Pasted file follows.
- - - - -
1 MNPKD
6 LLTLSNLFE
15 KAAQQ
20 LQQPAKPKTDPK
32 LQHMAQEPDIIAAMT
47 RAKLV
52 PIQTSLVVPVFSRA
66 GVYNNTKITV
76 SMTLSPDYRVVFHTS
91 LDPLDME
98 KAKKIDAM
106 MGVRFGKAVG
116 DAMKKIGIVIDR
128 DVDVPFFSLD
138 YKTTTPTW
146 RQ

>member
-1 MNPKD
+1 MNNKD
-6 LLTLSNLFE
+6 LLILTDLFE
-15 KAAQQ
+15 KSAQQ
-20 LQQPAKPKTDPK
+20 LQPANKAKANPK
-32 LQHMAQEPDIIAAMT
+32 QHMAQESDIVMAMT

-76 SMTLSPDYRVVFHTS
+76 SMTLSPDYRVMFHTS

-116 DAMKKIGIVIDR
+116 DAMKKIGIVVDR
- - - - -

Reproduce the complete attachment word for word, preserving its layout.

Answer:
1 MNPKD
6 LLTLSNLFE
15 KAAQQ
20 LQQPAKPKTDPK
32 LQHMAQEPDIIAAMT
47 RAKLV
52 PIQTSLVVPVFSRA
66 GVYNNTKITV
76 SMTLSPDYRVVFHTS
91 LDPLDME
98 KAKKIDAM
106 MGVRFGKAVG
116 DAMKKIGIVIDR
128 DVDVPFFSLD
138 YKTTTPTW
146 RQ

>member
-1 MNPKD
+1 MNNKD
-6 LLTLSNLFE
+6 LLILTDLFE
-15 KAAQQ
+15 KSAQQ
-20 LQQPAKPKTDPK
+20 LQPANKAKANPK
-32 LQHMAQEPDIIAAMT
+32 QHMAQESDIVMAMT

-76 SMTLSPDYRVVFHTS
+76 SMTLSPDYRVMFHTS

-116 DAMKKIGIVIDR
+116 DAMKKIGIVVDR